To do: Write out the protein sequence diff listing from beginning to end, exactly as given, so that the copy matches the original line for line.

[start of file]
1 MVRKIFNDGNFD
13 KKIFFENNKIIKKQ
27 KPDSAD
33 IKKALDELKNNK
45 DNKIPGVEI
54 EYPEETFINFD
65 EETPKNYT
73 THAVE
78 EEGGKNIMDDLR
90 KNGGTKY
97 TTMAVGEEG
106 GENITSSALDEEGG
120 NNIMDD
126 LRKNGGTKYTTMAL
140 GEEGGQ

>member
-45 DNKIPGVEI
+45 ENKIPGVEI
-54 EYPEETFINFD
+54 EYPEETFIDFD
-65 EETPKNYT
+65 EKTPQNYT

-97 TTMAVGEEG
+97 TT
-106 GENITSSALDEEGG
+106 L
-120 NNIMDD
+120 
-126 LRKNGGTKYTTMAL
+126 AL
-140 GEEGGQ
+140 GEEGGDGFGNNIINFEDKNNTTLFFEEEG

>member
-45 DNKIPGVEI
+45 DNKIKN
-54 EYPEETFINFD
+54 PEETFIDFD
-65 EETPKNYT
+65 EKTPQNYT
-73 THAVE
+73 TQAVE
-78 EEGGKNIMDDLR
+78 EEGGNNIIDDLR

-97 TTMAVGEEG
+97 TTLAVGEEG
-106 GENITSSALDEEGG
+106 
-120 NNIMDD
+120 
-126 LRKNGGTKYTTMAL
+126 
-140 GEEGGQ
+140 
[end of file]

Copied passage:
1 MVRKIFNDGNFD
13 KKIFFENNKIIKKQ
27 KPDSAD
33 IKKALDELKNNK
45 DNKIPGVEI
54 EYPEETFINFD
65 EETPKNYT
73 THAVE
78 EEGGKNIMDDLR
90 KNGGTKY
97 TTMAVGEEG
106 GENITSSALDEEGG
120 NNIMDD
126 LRKNGGTKYTTMAL
140 GEEGGQ

>member
-45 DNKIPGVEI
+45 ENKIPGVEI
-54 EYPEETFINFD
+54 EYPEETFIDFD
-65 EETPKNYT
+65 EKTPQNYT

-97 TTMAVGEEG
+97 TT
-106 GENITSSALDEEGG
+106 L
-120 NNIMDD
+120 
-126 LRKNGGTKYTTMAL
+126 AL
-140 GEEGGQ
+140 GEEGGDGFGNNIINFEDKNNTTLFFEEEG

>member
-45 DNKIPGVEI
+45 DNKIKN
-54 EYPEETFINFD
+54 PEETFIDFD
-65 EETPKNYT
+65 EKTPQNYT
-73 THAVE
+73 TQAVE
-78 EEGGKNIMDDLR
+78 EEGGNNIIDDLR

-97 TTMAVGEEG
+97 TTLAVGEEG
-106 GENITSSALDEEGG
+106 
-120 NNIMDD
+120 
-126 LRKNGGTKYTTMAL
+126 
-140 GEEGGQ
+140 